Sorry, Melanie, your pants are on fire: Mehdi Hasan on Question Time

The Daily Mail columnist talked nonsense about Iran and the IAEA on last night's Question Time.

On last night's Question Time, well-known Middle East expert and respected nuclear analyst Melanie Phillips proclaimed:

The IAEA and virtually every western government believes that Iran is racing to develop a nuclear weapon. It is behaving entirely as if it is. It is boasting that it is.

Put aside the nonsensical and deluded claim that Iran has "boasted" it is building nukes (eh? Where? When? That would be big news, wouldn't it? We might even have seen it mentioned on the front page of the Mail...had it happened...).

Instead, focus for a moment on her confident claim regarding the beliefs of the "IAEA and virtually every western government". For a start, the IAEA has said no such thing. Here's the crucial bit from the IAEA's "hawkish" November 2011 report:

[T]he Agency continues to verify the non-diversion of declared nuclear material at the nuclear facilities and LOFs declared by Iran under its Safeguards Agreement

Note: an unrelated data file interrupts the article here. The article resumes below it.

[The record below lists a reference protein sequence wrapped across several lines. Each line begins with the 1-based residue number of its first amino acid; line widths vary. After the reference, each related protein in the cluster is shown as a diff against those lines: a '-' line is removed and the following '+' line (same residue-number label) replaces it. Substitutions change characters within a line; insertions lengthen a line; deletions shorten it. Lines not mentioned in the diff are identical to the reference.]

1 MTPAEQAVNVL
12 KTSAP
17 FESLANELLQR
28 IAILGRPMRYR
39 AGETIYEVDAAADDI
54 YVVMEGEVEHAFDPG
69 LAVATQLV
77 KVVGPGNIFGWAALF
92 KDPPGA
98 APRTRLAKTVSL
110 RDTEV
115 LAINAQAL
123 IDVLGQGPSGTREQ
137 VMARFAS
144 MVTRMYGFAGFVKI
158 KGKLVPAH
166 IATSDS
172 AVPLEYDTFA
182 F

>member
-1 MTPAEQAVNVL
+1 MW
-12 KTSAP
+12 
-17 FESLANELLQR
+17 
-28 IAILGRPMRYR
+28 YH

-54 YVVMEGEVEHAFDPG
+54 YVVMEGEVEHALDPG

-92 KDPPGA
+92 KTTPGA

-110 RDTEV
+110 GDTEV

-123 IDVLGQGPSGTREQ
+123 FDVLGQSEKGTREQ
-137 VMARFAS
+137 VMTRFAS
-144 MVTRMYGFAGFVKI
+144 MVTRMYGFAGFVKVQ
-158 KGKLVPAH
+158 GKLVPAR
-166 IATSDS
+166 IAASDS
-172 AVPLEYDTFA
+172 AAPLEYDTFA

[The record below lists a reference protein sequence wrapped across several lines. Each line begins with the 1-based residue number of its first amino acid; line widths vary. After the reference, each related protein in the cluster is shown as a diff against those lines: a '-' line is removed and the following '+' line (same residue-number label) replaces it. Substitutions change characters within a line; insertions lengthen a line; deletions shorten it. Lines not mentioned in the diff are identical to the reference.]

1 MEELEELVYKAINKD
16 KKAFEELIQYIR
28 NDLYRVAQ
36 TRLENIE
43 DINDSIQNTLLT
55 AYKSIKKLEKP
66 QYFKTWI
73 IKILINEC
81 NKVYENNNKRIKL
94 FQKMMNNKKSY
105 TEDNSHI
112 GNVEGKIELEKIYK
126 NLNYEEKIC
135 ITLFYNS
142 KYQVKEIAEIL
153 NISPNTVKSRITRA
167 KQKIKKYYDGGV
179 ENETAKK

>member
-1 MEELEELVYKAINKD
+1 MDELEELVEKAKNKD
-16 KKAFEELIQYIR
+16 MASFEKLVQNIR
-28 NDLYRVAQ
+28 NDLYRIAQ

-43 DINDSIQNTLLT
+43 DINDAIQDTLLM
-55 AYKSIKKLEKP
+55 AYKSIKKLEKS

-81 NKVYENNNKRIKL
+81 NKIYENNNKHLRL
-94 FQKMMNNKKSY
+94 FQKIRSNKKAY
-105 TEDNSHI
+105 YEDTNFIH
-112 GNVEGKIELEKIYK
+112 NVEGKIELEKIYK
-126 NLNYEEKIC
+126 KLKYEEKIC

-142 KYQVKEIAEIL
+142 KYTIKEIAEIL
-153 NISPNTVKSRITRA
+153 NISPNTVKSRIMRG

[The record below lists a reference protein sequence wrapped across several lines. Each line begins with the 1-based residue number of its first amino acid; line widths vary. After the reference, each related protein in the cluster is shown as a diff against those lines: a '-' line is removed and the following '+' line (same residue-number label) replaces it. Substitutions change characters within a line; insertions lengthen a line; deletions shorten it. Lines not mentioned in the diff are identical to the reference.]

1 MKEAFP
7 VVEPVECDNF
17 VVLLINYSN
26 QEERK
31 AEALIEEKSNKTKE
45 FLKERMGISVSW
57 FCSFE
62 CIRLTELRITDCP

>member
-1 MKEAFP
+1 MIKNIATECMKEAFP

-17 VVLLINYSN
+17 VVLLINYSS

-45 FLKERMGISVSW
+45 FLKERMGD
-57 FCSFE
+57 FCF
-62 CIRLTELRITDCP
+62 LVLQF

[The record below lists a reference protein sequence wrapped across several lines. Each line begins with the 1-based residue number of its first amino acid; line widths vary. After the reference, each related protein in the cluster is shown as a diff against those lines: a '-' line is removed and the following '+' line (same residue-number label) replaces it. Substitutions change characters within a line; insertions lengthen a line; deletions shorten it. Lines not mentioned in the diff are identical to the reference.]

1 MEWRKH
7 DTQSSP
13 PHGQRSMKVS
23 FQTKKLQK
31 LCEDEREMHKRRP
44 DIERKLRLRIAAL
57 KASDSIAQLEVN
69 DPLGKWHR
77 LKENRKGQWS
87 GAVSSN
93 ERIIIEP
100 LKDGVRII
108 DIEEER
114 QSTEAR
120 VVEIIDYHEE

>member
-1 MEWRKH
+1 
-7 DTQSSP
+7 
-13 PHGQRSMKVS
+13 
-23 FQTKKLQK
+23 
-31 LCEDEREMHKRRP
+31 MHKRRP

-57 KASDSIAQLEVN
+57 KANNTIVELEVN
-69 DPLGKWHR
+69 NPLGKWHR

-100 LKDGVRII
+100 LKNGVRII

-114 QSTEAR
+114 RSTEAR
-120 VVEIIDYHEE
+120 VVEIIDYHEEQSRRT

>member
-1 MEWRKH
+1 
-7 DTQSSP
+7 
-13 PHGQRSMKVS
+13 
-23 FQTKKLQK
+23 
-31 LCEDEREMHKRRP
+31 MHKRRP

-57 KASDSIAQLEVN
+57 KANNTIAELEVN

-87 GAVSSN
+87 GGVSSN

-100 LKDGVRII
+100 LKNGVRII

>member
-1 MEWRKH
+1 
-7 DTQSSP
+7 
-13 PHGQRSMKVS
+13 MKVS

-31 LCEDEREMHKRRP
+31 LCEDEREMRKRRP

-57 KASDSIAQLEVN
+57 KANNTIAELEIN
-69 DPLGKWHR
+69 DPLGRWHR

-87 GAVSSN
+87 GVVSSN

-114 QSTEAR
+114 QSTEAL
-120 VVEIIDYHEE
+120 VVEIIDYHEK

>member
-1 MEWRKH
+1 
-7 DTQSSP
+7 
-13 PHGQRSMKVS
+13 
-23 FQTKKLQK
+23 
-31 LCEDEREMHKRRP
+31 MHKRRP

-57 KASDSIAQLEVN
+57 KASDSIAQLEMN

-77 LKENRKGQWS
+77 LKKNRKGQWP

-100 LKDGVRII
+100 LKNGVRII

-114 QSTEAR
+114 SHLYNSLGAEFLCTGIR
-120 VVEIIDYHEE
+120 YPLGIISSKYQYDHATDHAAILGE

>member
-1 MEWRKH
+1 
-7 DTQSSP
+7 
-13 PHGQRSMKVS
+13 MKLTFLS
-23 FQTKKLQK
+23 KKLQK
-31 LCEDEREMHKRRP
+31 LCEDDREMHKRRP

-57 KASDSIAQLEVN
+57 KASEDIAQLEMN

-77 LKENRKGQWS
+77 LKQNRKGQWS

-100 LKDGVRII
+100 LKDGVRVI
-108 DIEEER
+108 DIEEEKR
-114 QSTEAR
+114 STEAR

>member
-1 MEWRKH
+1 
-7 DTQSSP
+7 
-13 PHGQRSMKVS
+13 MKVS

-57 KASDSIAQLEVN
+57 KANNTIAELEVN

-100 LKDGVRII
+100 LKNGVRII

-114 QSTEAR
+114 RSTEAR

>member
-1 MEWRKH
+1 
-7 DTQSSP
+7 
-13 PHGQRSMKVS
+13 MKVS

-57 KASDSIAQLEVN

Admittedly, the IAEA does go on to point out that

the Agency is unable to provide credible assurance about the absence of undeclared nuclear material and activities in Iran, and
therefore to conclude that all nuclear material in Iran is in peaceful activities.

but that isn't the same as saying the IAEA believes Iran is "racing to develop a nuclear weapon", is it? It isn't even close. (Phillips omitted to mention, and none of her fellow panellists seemed aware of, the fact that the IAEA is no longer neutral on this subject: as WikiLeaks revealed, new IAEA boss Yukiya Amano told the Americans in 2009 that "he was solidly in the U.S. court on every key strategic decision, from high-level personnel appointments to the handling of Iran's alleged nuclear weapons program".)

From the New Yorker in November: